Finally, there is a question of access to online teaching as this requires a sufficient internet connection and the ability to log into the platforms for free. Students will be highly unwilling to sign onto platforms with extra costs. Meaning that departments can need to make use of more interactive features of virtual platforms they already have such as Blackboard or Canvas, or fund extra-institutional access for staff for platforms such as Zoom / Bluejeans etc. Students with learning difficulties may struggle to make the switch quickly to a new learning platform they are unfamiliar with. Although, with careful thought and planning, a well-constructed course can provide an active learning environment that in some ways exceeds the benefits of the live classroom for those with accessibility issues (in a later blog I will discuss how to be interactive for online teaching).
Universities are not only teaching institutions but also research and collaborative spaces.
All the issues highlighted for education also extend to conferences. Lecturers and early career researchers have a great deal of emphasis placed on their career progression through networking opportunities. These come from being able to attend conferences/workshops/working groups etc in person. Despite the technology existing to implement workshops and conferences online, academics are far less enthusiastic to attend virtual conferences. Early career academics rely on their ability to find opportunities at conferences, but also gain experience from presenting. However, there is less weight given to presenting online compared to presenting in person, which for early career academics can be a problem. It is much harder, although not impossible, for networking in online workshops/conferences.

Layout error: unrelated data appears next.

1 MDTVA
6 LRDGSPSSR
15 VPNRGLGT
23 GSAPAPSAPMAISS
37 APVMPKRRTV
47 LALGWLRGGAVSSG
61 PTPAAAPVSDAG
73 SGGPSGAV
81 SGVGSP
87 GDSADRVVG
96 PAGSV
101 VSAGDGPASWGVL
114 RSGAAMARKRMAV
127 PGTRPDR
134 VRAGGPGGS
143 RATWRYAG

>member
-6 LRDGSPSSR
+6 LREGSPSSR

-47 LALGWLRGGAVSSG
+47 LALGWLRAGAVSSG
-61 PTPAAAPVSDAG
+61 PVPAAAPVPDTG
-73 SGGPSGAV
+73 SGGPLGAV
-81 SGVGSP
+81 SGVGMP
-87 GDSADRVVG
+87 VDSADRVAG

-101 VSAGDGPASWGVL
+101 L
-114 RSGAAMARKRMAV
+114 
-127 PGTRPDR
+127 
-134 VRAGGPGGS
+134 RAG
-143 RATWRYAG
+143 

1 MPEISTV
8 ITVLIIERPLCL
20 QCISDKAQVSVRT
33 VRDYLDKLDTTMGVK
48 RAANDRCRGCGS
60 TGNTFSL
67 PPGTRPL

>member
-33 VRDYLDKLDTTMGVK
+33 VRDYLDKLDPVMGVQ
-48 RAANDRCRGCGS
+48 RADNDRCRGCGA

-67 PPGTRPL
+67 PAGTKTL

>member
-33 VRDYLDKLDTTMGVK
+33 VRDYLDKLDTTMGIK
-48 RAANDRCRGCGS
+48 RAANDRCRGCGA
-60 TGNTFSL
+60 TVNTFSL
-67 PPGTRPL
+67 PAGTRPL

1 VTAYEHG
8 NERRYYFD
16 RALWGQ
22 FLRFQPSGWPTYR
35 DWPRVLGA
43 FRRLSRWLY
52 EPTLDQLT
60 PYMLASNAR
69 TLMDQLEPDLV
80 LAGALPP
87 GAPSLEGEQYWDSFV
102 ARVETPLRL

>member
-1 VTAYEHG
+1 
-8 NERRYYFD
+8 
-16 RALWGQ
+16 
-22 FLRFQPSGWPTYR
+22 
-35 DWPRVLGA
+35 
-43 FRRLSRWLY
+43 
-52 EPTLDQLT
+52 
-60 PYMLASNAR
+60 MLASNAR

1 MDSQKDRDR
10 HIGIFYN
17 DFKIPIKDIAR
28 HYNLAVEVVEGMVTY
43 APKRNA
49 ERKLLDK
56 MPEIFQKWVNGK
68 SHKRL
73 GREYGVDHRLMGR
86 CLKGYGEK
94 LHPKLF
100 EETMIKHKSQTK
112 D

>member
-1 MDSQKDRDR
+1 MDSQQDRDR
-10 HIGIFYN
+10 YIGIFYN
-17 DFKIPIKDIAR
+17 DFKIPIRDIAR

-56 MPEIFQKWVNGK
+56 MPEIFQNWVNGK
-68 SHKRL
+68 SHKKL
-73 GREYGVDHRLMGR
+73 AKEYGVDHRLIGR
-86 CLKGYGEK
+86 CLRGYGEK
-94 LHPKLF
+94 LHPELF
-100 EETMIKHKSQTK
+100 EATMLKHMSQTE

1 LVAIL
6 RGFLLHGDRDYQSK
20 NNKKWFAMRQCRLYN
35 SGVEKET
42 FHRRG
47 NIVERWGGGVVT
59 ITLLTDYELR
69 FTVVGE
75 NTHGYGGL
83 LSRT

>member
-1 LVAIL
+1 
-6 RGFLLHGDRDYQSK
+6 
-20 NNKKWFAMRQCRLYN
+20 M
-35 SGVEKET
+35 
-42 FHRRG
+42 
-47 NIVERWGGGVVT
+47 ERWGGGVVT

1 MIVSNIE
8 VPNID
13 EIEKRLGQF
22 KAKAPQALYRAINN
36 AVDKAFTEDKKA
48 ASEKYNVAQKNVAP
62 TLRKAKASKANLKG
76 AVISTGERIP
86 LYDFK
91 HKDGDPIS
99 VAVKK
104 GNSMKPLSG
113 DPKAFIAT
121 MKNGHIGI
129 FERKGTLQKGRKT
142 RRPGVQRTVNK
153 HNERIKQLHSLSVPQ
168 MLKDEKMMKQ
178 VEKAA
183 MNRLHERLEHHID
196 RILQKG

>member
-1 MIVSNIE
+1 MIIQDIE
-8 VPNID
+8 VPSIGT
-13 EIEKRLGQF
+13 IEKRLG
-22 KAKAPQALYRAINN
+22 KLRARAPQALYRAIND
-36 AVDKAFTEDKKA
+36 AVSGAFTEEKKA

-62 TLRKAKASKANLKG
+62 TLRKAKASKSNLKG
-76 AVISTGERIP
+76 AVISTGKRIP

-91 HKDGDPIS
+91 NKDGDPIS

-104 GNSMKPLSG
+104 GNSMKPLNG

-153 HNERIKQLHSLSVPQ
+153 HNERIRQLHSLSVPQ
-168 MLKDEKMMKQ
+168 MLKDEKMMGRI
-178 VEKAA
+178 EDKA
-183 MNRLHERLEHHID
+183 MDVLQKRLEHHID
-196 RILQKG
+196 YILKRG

There are advantages to be gained from switching more towards online conferences. Firstly, this increases the number and range of people who can attend. There is a certain elitism to those who are funded for attending conferences and those who are not. Parents, carers and those with mental health difficulties increase their ability to participate in academic dialogue and have greater opportunities to present their research. The online conferences could allow for a greater equalising of relations within academia and also open up academia to other voices in the field.
COVID-19 Teaching Online
Blended learning and digital platforms do offer an opportunity, which has not fully been taken advantage of by universities thus far. Had blended learning infrastructures and training been in place earlier, then this would have lessened the impact of the Corona Virus on universities. Overall academia can only benefit from a greater willingness to be flexible in how to connect with both students and other academics.
For now, it appears universities are going to have to make short-term knee-jerk decisions on what courses or conferences to cancel or continue. Given the technology and platforms we have available, there is little need for emergency meetings and confusion and fear among students and academics. If nothing else, the Corona Virus has shown the shortcomings of the slow implementation of digital platforms in our educational and academic practices.